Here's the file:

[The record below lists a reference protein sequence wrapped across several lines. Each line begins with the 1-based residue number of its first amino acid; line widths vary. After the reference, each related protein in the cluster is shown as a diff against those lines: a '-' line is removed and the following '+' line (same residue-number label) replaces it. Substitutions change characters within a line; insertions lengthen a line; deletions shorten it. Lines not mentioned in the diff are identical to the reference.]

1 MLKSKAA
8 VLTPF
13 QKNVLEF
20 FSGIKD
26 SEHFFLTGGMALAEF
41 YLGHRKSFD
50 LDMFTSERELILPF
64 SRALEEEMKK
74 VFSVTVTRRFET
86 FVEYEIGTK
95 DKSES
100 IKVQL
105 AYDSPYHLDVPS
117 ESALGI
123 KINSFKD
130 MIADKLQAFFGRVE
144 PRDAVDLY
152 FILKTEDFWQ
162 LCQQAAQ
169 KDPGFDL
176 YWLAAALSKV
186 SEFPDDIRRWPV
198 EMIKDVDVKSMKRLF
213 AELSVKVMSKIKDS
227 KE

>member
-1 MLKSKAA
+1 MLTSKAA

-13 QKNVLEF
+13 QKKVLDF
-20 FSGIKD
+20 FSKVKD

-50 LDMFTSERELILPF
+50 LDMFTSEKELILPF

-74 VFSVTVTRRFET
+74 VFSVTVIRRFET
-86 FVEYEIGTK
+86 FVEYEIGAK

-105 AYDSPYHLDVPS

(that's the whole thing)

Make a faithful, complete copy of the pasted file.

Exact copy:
[The record below lists a reference protein sequence wrapped across several lines. Each line begins with the 1-based residue number of its first amino acid; line widths vary. After the reference, each related protein in the cluster is shown as a diff against those lines: a '-' line is removed and the following '+' line (same residue-number label) replaces it. Substitutions change characters within a line; insertions lengthen a line; deletions shorten it. Lines not mentioned in the diff are identical to the reference.]

1 MLKSKAA
8 VLTPF
13 QKNVLEF
20 FSGIKD
26 SEHFFLTGGMALAEF
41 YLGHRKSFD
50 LDMFTSERELILPF
64 SRALEEEMKK
74 VFSVTVTRRFET
86 FVEYEIGTK
95 DKSES
100 IKVQL
105 AYDSPYHLDVPS
117 ESALGI
123 KINSFKD
130 MIADKLQAFFGRVE
144 PRDAVDLY
152 FILKTEDFWQ
162 LCQQAAQ
169 KDPGFDL
176 YWLAAALSKV
186 SEFPDDIRRWPV
198 EMIKDVDVKSMKRLF
213 AELSVKVMSKIKDS
227 KE

>member
-1 MLKSKAA
+1 MLTSKAA

-13 QKNVLEF
+13 QKKVLDF
-20 FSGIKD
+20 FSKVKD

-50 LDMFTSERELILPF
+50 LDMFTSEKELILPF

-74 VFSVTVTRRFET
+74 VFSVTVIRRFET
-86 FVEYEIGTK
+86 FVEYEIGAK

-105 AYDSPYHLDVPS